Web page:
When Less Makes More

When I started training to run a marathon (in Paris!) I thought I just needed to go out and run as long and fast as I could, every day. Then I got injured and learned that by doing less, I could actually achieve more.

A couple of years ago a friend convinced me to register for a marathon with her.  I had never run a marathon before but this one would be in Paris. I didn’t take a lot of persuading.   

When I started to train for it, I just went out and ran, as long and fast as I could, every day.  I thought I just needed to keep on running as much as possible until I could make the whole 42 kilometres.

In less than two weeks, I had injured my foot arches so badly I had to stop training altogether.  My physiotherapist explained that I needed to vary my training, with both easy and hard sessions.  And I had to take breaks - rest days are just as important as training days.

The same principles apply for our lives, at work and at home.  We can run around all day trying to squeeze more in and get more done but end up feeling exhausted or frustrated (or both).  The faster we run, the more mistakes we make, the more annoyed we get and the less we sleep.  Then we get up the next day and do it all again.

A researcher named Anders Ericsson did a study about peak performance and how much work we need to do to really make a difference.  He studied world class violinists and the results were surprising.  The best violinists were not the ones who spent the most time playing the violin.  The best were those who took regular breaks, got more sleep and practiced less, but in a more focused way.  Doing less work produced more results!

Trying to sustain high energy levels across a whole day pushes our bodies to the limit and wears us out faster.  We work better when we take time out to revitalise.  Then we’re more productive while we work and still have energy to keep going at the end of the day.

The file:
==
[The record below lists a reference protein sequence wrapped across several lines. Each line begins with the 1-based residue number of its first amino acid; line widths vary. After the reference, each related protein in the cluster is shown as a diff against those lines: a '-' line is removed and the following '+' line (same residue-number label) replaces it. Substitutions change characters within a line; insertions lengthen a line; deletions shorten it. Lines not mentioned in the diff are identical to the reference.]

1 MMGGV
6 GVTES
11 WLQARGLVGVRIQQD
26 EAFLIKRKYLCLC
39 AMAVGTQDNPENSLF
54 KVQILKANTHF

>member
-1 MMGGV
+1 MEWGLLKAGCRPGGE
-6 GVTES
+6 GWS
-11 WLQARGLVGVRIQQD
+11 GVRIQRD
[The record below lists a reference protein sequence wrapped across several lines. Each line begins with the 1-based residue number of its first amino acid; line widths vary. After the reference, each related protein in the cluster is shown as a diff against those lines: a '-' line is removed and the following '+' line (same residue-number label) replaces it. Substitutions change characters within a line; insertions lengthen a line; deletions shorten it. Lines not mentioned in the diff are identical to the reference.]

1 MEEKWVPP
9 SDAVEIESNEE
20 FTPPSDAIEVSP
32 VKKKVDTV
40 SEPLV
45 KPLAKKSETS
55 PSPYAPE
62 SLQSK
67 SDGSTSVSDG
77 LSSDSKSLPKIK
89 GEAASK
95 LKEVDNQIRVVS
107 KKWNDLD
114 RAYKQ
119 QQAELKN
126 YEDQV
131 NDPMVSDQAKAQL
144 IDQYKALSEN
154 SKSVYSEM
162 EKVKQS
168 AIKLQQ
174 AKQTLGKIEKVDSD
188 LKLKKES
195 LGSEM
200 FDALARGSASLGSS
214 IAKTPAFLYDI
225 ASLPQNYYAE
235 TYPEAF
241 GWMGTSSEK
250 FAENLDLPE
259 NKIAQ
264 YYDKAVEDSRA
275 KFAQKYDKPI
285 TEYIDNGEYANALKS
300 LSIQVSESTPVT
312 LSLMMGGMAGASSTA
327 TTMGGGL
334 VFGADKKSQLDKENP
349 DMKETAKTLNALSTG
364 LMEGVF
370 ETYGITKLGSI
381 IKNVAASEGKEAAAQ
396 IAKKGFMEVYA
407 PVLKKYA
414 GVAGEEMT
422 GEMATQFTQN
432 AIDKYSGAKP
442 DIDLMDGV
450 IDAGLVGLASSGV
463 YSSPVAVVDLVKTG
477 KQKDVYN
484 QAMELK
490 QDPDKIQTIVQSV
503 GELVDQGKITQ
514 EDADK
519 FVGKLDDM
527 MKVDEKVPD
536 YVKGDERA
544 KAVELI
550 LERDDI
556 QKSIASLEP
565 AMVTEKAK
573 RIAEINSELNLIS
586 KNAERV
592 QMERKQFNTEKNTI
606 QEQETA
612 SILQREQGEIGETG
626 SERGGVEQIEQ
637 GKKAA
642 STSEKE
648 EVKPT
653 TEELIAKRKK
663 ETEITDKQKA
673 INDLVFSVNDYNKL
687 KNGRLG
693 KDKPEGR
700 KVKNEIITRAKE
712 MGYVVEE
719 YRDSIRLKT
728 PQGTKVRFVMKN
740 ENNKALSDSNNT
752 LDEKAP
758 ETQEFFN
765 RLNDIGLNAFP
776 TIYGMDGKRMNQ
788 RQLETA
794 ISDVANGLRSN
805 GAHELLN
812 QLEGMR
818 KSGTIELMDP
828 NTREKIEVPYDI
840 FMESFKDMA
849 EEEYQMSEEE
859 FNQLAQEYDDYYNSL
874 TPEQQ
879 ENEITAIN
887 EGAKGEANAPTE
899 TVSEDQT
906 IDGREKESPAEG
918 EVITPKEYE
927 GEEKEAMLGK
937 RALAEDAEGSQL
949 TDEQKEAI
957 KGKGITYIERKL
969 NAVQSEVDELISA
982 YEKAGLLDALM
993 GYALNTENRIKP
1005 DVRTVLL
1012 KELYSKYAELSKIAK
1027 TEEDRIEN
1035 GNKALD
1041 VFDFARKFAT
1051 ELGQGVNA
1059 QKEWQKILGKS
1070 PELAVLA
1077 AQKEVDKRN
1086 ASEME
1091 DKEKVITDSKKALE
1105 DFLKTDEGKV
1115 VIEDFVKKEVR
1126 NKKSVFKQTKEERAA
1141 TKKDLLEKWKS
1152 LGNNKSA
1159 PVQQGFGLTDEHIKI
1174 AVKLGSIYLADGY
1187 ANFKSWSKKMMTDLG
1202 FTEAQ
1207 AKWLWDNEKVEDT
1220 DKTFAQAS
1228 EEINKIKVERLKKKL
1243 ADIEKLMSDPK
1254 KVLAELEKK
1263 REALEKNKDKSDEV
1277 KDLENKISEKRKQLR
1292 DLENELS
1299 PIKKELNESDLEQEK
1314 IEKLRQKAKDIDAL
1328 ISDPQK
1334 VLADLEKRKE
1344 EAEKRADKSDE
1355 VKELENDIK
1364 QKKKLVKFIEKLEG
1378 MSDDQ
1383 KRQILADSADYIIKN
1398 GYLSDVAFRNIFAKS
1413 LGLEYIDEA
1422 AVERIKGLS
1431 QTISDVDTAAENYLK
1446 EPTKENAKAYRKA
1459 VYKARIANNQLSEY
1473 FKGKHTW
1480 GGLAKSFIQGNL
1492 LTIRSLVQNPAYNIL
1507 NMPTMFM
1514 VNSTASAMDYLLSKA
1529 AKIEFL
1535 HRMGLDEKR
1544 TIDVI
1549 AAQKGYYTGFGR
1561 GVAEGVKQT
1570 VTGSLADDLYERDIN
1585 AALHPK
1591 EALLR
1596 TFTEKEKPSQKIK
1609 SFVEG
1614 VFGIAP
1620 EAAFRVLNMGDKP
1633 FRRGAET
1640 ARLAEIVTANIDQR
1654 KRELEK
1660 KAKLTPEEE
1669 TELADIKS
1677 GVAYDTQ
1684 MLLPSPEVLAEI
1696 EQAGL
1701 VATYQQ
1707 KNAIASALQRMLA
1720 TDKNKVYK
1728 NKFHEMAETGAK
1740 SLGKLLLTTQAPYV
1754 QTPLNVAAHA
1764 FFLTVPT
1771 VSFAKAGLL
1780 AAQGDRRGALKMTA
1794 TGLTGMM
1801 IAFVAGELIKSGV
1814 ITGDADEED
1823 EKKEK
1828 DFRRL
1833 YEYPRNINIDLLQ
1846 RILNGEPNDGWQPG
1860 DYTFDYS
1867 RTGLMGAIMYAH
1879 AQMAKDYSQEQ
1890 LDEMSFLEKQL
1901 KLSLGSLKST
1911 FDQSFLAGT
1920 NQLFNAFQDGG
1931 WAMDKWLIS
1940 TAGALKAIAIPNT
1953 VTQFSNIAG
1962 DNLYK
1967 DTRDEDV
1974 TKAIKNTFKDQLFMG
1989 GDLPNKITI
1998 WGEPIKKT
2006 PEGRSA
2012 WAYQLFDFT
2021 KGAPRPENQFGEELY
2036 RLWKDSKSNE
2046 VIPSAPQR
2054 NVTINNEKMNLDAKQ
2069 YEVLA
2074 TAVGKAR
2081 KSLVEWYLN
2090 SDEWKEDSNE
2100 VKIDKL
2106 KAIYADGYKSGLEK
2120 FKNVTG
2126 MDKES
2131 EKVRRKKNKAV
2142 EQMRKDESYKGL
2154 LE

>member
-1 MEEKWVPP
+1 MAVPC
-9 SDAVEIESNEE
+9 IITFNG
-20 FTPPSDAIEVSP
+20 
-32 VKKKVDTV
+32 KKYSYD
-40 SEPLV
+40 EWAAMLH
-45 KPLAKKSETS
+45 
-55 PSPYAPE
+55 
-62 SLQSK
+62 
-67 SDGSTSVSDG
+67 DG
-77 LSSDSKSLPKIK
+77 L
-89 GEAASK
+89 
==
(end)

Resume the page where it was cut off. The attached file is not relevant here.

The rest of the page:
We can be like the violinists too.  Here’s how you can do a little less running around and actually get more done:

  • Take regular breaks.  Set your Smart Phone to remind you every hour or two to take ten minutes to stretch, relax your thinking and replenish your energy supplies.
  • When you’re working, give it your full focus and energy.  Recognise when you work best (morning, noon or night) and make the most of your skills in that time.  If it’s not happening, take a break and come back with a fresh perspective.
  • Have you ever noticed how you get great ideas or solve a problem while you’re in the shower, walking the dog or washing the dishes?  That’s when your brain is relaxed and has space to be creative.  Appreciate the value of these downtimes and use them to your advantage. 
  • Consider the cost of staying up late to pack more into your day.  You might get more done today but you’ll be less productive tomorrow and more likely to make mistakes and get grumpy.  Having enough sleep is your best choice in the long term for getting the best results.

I followed my physiotherapist’s advice and trained hard some days, easier other days, and took rest days so my muscles could repair.  It felt like I was slacking off, but it worked!  I built up the strength I needed and was able to run the whole 42 kilometre marathon.

These strategies can help make the marathon you run every day in your busy life easier.  Breaks are not a luxury – to need them to work at your best.  Work hard, then rest well so you can get more done, and feel better while you do it.